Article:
Abbotsford is well known for its active church communities. In the first half of the twentieth century, this led to the establishment of faith-based care homes. As time went on, there was a desire to make sure seniors who were not affiliated with the church organizations would be supported when they needed care. This resulted in a group of Abbotsford pioneers and community folk working to establish a care home. Acquiring land in perpetuity from the Village of Matsqui, so long as services for seniors were provided, the group secured government sponsorship. MSA Manor opened in 1973 as a ‘personal care home’ for seniors in the Matsqui, Sumas and Abbotsford area.
Recently, one community leader named John Wittenberg told us that he joined The MSA Manor Society board after retirement. Seeking a job to do, he gathered a group that cleared the grounds around the care home, finding rhododendron that had been planted by Brian Minter, securing soil and gravel from the Mayors of Abbotsford and Matsqui respectively, and acquiring concrete from local businesses.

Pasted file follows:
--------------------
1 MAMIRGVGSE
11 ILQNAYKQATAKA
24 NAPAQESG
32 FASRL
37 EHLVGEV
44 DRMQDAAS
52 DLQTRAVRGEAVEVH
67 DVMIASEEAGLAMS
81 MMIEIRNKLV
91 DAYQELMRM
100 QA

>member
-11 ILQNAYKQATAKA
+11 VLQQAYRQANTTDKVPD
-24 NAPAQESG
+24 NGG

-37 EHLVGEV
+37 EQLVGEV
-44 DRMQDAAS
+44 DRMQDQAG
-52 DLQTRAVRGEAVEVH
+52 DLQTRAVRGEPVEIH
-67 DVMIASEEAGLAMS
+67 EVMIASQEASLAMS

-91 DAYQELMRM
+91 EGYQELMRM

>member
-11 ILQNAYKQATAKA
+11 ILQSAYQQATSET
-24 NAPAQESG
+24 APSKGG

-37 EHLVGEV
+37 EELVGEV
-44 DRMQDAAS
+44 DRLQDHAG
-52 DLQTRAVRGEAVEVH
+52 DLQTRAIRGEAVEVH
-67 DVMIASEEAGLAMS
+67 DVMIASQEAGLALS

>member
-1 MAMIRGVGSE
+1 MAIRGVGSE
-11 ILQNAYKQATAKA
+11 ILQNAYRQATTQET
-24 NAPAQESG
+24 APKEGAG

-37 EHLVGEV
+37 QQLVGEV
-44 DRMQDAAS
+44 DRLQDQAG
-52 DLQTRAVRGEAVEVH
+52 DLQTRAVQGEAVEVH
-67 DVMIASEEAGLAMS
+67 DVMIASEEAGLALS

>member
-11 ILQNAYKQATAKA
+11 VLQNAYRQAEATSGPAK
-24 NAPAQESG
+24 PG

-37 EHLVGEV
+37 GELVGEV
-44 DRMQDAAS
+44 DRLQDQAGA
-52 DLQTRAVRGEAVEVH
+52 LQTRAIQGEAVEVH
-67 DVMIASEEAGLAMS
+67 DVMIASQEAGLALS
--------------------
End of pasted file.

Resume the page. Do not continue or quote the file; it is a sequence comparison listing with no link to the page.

As time went on, there was interest in expanding services. Upon finding out about an abandoned parcel of land, formally an experimental farm station, eight acres along Jackson Street was purchased. Initially hands-on, The Maplewood House Society Board took responsibility for the Maplewood House grounds, building, care, supervision and finance. A large vegetable garden banked the street. Art for the walls was loaned by Mrs. Trethewey, and remains to this day.
Today, funded mostly by Fraser Health, MSA Manor and Maplewood House operate under the auspices of Maplewood Seniors Care Society.